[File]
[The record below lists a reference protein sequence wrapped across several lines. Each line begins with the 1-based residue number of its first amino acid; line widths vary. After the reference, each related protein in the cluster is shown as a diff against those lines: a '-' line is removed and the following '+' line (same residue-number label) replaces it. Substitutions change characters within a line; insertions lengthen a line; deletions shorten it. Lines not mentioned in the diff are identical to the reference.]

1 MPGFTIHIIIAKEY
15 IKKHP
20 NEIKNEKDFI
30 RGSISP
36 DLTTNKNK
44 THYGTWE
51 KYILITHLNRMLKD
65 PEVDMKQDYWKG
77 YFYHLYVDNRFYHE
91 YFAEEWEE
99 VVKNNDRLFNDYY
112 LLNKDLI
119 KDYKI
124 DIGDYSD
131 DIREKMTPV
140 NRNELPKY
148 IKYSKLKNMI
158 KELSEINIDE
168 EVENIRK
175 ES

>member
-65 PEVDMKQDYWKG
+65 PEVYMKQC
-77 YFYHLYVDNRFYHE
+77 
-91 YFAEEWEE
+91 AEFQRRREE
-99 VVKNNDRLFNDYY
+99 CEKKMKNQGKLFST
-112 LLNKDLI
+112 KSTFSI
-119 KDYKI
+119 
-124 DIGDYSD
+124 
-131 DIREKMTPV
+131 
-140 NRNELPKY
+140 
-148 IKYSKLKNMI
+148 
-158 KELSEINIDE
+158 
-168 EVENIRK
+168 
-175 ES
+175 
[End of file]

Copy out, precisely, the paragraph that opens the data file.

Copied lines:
[The record below lists a reference protein sequence wrapped across several lines. Each line begins with the 1-based residue number of its first amino acid; line widths vary. After the reference, each related protein in the cluster is shown as a diff against those lines: a '-' line is removed and the following '+' line (same residue-number label) replaces it. Substitutions change characters within a line; insertions lengthen a line; deletions shorten it. Lines not mentioned in the diff are identical to the reference.]